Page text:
Many people who inherit an annuity aren’t aware of these important details and all the potential “gotchas,” so they don’t make the right moves and cost themselves a lot of money.
Example #4: Bad Timing and Poor Planning of Withdrawals
Unfortunately, with inherited traditional IRAs and Roth IRAs, you can’t combine these funds into your own IRAs. You can cash them out and get a check, or you can keep them as inherited assets for up to 10 years. Eventually, you have to withdraw all the money.
You also have to withdraw all the money from an IRA or Roth IRA by the end of the 10th year. This means that the timing and amount of your withdrawals is extremely important, especially if you have a student who will be in college at any point during those 10 years. If you withdraw the money during the years when your student is in college, it will be counted as income on your taxes and also for financial aid purposes. As we discussed earlier, this can significantly decrease your financial aid eligibility.
To minimize the negative impact on financial aid while your student is in college, you could make your withdrawals on the IRA before and after your student is in college, so the money doesn’t show up as income during the tax years that are assessed for financial aid. Once they’re applying for financial aid, you can take out smaller amounts or stop your withdrawals, so your income is lower for financial aid purposes during your student’s college years.
Alternatively, you could backload your withdrawals toward the end of your 10-year withdrawal period. For example, during the first few years, you limit your withdrawals to $5,000 per year, to help with college, but not cause such a big hit to financial aid. Then, you could withdraw the remaining in the final years of the 10-year period, after your student has completed college.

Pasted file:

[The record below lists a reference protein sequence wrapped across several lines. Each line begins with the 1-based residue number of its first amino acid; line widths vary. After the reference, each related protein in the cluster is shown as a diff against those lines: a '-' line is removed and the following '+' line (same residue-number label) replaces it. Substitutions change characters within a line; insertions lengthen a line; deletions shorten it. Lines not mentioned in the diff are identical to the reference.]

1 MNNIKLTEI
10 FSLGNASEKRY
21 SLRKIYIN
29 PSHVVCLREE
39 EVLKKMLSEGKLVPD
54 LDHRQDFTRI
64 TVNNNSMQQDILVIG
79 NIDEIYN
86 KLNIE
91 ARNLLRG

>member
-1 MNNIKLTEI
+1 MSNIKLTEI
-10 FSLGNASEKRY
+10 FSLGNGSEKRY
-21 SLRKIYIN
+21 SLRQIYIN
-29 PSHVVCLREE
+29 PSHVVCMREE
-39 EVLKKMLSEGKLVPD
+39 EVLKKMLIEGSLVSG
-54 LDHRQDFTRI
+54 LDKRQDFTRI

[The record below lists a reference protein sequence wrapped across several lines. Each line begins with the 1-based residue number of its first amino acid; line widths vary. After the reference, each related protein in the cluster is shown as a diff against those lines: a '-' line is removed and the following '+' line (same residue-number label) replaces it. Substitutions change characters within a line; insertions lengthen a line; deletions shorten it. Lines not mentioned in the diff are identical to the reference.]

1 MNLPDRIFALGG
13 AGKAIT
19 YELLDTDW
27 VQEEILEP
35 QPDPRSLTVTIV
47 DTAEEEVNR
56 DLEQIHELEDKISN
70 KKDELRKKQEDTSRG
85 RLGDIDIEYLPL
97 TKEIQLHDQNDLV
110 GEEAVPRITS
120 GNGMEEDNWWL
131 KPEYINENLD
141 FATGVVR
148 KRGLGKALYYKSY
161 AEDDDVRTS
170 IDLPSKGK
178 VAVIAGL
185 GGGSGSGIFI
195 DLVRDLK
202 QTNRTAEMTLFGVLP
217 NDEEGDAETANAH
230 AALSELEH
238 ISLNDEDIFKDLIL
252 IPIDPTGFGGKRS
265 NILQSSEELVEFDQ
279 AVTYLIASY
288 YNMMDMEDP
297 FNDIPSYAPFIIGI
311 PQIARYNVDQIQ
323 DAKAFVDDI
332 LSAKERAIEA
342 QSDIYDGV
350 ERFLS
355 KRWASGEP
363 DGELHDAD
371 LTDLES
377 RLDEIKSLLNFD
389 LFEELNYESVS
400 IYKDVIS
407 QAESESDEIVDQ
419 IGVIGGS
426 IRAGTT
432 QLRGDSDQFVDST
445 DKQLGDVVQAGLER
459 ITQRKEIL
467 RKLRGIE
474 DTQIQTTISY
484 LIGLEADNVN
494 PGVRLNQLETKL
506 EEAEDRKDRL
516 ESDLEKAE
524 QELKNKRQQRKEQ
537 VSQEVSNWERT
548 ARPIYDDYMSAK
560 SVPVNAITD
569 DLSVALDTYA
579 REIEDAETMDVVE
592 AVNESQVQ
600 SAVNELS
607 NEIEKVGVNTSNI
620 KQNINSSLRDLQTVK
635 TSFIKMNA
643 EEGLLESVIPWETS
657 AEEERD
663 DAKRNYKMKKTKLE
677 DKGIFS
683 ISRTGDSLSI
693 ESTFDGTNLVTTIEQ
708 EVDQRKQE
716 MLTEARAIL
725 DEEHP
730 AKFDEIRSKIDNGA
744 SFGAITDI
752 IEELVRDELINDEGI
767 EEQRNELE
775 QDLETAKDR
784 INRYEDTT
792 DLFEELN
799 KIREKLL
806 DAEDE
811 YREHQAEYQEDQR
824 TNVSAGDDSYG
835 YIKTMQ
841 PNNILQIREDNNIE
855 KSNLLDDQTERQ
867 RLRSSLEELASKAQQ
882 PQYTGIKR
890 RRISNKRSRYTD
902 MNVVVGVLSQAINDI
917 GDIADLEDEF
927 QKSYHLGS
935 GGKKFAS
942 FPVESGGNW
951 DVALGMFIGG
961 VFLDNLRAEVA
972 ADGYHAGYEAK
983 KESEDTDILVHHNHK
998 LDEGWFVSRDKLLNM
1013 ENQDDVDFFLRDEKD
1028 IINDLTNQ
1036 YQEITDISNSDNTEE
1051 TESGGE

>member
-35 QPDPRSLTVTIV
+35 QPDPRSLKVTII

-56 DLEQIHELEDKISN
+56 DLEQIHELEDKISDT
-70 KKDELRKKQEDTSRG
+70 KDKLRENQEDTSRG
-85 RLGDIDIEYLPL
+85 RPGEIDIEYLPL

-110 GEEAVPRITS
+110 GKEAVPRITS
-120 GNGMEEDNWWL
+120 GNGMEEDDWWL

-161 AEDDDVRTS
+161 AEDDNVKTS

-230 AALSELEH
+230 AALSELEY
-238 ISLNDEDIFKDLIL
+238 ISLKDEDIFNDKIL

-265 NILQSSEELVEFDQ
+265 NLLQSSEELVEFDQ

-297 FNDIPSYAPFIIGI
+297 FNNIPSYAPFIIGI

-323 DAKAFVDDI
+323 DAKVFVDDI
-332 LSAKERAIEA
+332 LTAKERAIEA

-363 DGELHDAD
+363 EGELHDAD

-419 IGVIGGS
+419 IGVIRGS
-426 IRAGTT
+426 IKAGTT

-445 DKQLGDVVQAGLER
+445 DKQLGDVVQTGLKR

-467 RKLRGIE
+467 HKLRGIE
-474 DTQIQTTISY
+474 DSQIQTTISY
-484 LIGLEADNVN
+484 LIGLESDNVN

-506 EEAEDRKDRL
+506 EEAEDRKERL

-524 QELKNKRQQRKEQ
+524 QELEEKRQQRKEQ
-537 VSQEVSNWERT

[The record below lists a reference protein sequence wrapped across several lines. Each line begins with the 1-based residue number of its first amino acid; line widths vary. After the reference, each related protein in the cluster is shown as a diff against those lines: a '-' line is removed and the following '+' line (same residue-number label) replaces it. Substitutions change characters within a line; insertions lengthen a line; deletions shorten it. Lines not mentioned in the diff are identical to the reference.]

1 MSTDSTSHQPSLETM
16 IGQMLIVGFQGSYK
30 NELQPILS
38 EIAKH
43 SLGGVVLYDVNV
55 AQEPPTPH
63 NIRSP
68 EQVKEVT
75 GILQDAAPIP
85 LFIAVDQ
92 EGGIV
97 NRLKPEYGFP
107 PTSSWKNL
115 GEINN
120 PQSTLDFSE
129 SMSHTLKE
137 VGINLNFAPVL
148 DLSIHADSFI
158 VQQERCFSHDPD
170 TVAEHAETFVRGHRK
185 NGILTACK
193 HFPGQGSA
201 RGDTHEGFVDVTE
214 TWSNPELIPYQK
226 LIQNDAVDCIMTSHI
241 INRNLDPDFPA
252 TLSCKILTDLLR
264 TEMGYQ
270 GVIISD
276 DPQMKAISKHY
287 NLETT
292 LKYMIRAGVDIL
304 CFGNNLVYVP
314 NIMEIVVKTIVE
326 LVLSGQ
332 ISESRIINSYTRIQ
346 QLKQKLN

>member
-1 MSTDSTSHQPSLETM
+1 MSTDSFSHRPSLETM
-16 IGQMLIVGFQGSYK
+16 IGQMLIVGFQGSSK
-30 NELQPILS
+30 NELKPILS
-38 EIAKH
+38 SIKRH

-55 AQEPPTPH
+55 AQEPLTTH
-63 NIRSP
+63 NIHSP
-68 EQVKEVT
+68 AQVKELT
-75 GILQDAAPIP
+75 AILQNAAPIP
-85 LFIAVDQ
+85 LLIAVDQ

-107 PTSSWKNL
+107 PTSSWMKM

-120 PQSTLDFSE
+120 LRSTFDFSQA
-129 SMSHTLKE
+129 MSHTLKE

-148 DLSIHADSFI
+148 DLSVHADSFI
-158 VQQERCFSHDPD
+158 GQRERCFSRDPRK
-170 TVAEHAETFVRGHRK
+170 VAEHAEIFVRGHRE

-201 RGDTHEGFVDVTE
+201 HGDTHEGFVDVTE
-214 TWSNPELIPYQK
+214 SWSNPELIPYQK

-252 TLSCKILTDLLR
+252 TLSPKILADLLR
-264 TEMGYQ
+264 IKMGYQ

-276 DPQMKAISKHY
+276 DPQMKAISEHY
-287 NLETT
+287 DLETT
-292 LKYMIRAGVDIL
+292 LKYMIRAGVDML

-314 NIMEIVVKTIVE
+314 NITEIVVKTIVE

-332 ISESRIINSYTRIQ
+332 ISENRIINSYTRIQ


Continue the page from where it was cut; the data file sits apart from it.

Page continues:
How to Avoid Inheritance Mistakes and Make the Most of Your Money
If you’re about to inherit money and assets, or you’re expecting to do so in the future, there are a few basic things you need to do. Following these steps will help you maximize your potential benefits and avoid mistakes and potentially huge financial costs.
1. Take inventory of your inheritance.
Start by taking inventory of what you’ve inherited or what you expect to inherit in the future. Does it involve money in the bank, IRAs, annuities, stocks, a house, or other types of assets?
2. Separate the assets by type, and assess their potential impact.
Learn about the rules, laws, tax treatments, and financial implications of each asset type. Make sure you understand what will happen if you withdraw the money, sell the asset, move it into another investment, or manage and use it in different ways.
3. Understand the impact of your inherited assets on college.
If you’re considering using some or all of the inherited money to help pay for college, make sure you understand how each asset could impact your income, taxes, and resulting financial aid eligibility. Determine whether you’re better off using some of the money for college or better off keeping, saving, or investing it for other purposes.